Though Navistar won a court ruling last week that dismissed a case brought by rival truck and engine makers about the validity of the compliance certificates issued to the company, the court battle appears to be far from over.
Navistar competitors Daimler Trucks North America, Mack Trucks and Volvo Group North America were back in court Tuesday to argue that the U.S. Environmental violated its own regulations when it issued engine emissions certificates to Navistar.
Daimler, Mack and Volvo are saying again that the EPA wrongly granted Navistar permission to manufacture and sell non-compliant engines if they paid a fine.
The three complainants say their rival benefitted from the “certificates of conformity” at their expense. Daimler, Mack and Volvo say they pumped millions of dollars each into developing engines that met the tightening federal emissions regulations while Navistar was able to sell its non-compliant engines with the $1,919 fine per truck.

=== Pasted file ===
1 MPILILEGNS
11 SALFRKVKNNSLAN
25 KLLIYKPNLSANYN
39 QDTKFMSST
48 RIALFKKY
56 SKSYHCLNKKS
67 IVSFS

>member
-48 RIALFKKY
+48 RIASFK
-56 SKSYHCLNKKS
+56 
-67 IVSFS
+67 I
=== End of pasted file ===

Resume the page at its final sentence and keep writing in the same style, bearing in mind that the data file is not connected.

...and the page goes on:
A D.C. Circuit court dismissed Friday, Oct. 18, a case that asked that Navistar’s emissions certificates be voided.
The EPA said that “substantial work” was required for Navistar to meet the emissions limit by looking back to when the agency issued its 2001 standard. Based on that standard and Navistar’s inability to meet the standards, the agency granted the certificates.
At issue is the definition of “substantial work.”
Daimler and its peers claim the term refers only to the future efforts to meet regulatory standards. And, since Navistar has implemented Cummins SCR technology in its trucks, meeting the standard didn’t require “substantial work” on the company’s part, Handman argued.
The three judges did not reach a conclusion Tuesday.
Affected tractors are equipped with an automated Eaton UltraShift Plus or Eaton Advantage Transmission with right hand stalk shifter. In the affected trucks, the display on the instrument panel can indicate “N” when the shifter is set into “D” or “R,” causing the truck not to move.